By Mohammed Ghobari and Mohamed Sudam
SANAA, May 2, 2011 (Reuters) - Yemeni activists urged street protesters on Monday not to raise banners of Osama bin Laden to avoid inviting a harsher crackdown on demonstrations seeking democratic change in the al Qaeda leader's ancestral homeland.
Bin Laden was killed in a firefight with U.S. forces in Pakistan on Sunday, ending a nearly 10-year worldwide manhunt for the leader of the global Islamist militant network that orchestrated the September 11 attacks on the United States.
Tens of thousands of Yemeni protesters have camped out for three months in public squares across the impoverished Arabian Peninsula state to demand the departure of President Ali Abdullah Saleh, who has ruled autocratically for nearly 33 years and has long been a U.S. ally in the fight against al Qaeda.
"We expect Saleh's regime to work to use al Qaeda as evidence to confront the protests demanding his departure, but we will expose attempts like this," said Meshaal Mujahid, an activist. Another protester said he hoped the death of bin Laden would not detract from the mission of protesters.
"We are not working with al Qaeda and Osama bin Laden. We have one cause and it is the fall of the regime. This is what matters to us," said Mohammed Saad, a protester in Sanaa. "To those in the protest squares across the governorates of the republic: Do not get absorbed by the matter of the killing of al Qaeda leader Osama bin Laden," Yemeni protest organizers advised followers in a message on Facebook.
"Do not raise pictures or banners or mention bin Laden, as the (Yemeni) regime is planning now to exploit this issue for its interests," it added, urging recipients to spread the word.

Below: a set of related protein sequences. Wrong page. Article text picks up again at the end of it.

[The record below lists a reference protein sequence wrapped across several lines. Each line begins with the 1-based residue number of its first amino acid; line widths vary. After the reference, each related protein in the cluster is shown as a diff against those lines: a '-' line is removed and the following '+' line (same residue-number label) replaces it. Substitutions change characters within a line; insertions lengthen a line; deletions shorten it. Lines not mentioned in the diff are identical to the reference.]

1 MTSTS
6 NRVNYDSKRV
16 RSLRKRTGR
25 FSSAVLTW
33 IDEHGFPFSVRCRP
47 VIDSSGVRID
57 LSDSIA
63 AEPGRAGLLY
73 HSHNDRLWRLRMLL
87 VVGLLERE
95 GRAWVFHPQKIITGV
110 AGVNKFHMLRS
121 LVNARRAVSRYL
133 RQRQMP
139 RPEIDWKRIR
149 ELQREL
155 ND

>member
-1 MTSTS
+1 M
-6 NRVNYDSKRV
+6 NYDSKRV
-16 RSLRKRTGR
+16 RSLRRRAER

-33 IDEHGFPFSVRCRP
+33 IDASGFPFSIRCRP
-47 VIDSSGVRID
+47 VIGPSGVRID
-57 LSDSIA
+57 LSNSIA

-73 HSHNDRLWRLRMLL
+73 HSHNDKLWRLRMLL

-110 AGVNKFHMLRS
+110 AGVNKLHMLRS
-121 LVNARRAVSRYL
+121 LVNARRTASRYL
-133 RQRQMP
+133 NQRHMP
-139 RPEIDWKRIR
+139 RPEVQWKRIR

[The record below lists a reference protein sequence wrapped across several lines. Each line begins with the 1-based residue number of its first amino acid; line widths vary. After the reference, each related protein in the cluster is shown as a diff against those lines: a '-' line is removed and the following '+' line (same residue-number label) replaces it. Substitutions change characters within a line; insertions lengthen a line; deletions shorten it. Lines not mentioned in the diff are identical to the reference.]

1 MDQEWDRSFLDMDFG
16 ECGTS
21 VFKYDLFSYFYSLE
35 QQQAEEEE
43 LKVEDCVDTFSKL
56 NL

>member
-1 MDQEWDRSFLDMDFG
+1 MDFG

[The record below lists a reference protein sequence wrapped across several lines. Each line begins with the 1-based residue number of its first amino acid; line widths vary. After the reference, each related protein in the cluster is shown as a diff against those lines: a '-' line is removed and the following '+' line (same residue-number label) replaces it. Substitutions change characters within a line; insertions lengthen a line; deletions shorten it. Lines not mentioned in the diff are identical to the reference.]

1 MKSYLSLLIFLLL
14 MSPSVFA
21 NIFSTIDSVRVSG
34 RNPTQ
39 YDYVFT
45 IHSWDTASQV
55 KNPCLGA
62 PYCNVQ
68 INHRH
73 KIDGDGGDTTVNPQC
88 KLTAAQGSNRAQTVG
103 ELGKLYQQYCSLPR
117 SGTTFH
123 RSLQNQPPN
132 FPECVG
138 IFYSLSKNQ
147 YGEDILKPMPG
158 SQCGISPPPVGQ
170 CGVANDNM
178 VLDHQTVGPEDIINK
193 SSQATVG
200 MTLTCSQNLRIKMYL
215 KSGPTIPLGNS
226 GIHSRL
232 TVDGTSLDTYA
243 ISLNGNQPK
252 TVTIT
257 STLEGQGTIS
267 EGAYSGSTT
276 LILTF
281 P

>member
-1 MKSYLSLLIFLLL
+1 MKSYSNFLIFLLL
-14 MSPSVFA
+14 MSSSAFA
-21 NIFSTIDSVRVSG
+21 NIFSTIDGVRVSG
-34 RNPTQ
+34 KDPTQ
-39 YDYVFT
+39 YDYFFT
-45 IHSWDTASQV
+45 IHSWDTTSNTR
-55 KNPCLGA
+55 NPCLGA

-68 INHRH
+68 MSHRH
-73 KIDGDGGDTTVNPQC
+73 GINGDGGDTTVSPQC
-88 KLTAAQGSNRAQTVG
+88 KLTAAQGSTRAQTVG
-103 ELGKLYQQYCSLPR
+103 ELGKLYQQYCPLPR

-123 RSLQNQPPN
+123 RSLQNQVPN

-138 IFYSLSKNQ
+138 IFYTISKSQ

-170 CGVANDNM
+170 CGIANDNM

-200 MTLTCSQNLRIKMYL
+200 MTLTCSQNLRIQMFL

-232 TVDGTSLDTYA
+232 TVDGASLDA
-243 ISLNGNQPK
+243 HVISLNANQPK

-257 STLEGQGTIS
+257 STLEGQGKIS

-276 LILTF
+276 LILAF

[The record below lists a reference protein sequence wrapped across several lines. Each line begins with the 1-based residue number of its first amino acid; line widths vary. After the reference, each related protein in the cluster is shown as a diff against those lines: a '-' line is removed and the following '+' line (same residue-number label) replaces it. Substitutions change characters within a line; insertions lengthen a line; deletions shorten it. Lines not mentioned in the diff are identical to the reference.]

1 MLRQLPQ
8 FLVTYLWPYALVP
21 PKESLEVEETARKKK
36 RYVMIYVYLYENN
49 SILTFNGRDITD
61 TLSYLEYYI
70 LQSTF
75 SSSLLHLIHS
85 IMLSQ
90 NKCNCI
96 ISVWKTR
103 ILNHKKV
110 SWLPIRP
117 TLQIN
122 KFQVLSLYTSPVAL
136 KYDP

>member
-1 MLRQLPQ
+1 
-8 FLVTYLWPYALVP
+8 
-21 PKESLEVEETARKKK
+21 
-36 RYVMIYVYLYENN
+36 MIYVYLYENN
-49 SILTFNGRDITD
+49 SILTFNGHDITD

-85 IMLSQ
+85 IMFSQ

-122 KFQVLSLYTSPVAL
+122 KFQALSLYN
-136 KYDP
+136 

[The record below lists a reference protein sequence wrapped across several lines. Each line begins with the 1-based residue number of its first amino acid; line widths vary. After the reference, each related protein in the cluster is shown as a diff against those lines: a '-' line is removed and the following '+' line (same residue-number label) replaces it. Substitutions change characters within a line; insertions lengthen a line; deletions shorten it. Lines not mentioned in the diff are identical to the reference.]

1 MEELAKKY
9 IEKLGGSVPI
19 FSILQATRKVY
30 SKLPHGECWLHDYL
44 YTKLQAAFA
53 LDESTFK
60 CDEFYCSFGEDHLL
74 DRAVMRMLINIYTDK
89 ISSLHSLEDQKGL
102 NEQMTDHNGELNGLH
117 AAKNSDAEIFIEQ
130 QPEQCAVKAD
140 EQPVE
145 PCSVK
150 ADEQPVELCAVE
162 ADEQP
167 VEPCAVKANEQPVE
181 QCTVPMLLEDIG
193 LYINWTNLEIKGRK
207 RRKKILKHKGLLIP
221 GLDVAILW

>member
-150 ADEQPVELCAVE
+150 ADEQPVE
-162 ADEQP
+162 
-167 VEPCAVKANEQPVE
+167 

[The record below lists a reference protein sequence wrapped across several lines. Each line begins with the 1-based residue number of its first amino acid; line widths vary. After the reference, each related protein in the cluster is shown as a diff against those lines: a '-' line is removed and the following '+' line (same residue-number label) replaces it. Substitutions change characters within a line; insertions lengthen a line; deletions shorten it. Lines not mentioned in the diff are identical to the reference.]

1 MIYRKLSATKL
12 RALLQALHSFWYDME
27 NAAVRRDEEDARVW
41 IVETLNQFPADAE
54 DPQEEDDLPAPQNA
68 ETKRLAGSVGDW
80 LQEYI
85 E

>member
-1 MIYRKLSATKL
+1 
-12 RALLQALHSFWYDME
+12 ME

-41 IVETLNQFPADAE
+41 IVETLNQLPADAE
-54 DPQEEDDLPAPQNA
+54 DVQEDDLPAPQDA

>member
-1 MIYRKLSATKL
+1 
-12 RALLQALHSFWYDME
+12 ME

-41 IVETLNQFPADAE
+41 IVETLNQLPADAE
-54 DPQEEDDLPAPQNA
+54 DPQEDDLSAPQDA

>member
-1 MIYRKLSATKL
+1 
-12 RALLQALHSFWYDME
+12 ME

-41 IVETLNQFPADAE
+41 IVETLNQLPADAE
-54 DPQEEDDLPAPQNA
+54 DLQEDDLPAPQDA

Western and Gulf allies of Yemen have tried but so far failed to mediate an end to its political crisis, which they fear could trigger chaos that would give more room for an active Yemen-based regional arm of al Qaeda to operate.
Saleh has portrayed himself to Western and Gulf allies as his country's only effective bulwark against al Qaeda. But diplomats say Saleh's record of repressive and corrupt rule has increasingly made him a liability rather than asset for allies.
The Yemeni government, which has struggled to contain al Qaeda within its borders, welcomed the operation that killed bin Laden, and said it hoped for more targeted measures to "end terrorism throughout the world."
But Saleh's sway over Yemen, long shaky in remote provinces where al Qaeda is most active, has weakened further as protests have gathered steam, with security forces and officials deserting large swathes of several provinces.
A Gulf-mediated deal to ease out Saleh and defuse Yemen's political stalemate looked doomed after he refused to sign on Saturday, increasing the threat of instability in the country.
"Saleh keeps playing these games about resigning, but now that bin Laden is dead, there is a chance that al Qaeda in the Arabian Peninsula will ramp up its activities, which Saleh will use as an excuse to say that they need him to stay on," Dubai-based security analyst Theodore Karasik said.
The Gulf pact, which had offered immunity from prosecution to Saleh and his family and aides, would have made him the third ruler ousted by a tide of pro-democracy uprisings sweeping the Arab world.
Yemen's opposition has said it still hopes Gulf states will succeed in securing Saleh's signature. Both Saleh and the opposition, which includes both Islamists and leftists, had agreed the deal in principle.
In more violence, four Yemeni soldiers and two gunmen were killed on Monday in clashes between tribesmen and soldiers in Yafie in the southern province of Lahej, where separatists are active, residents said. Some homes were damaged by gunfire.
Violence has escalated recently in southern Yemen, where analysts say the government, which has been trying to contain separatists in the south and Shi'ite rebels in the north, fears secessionists may also be trying to take advantage of the leadership crisis to renew a push for separation.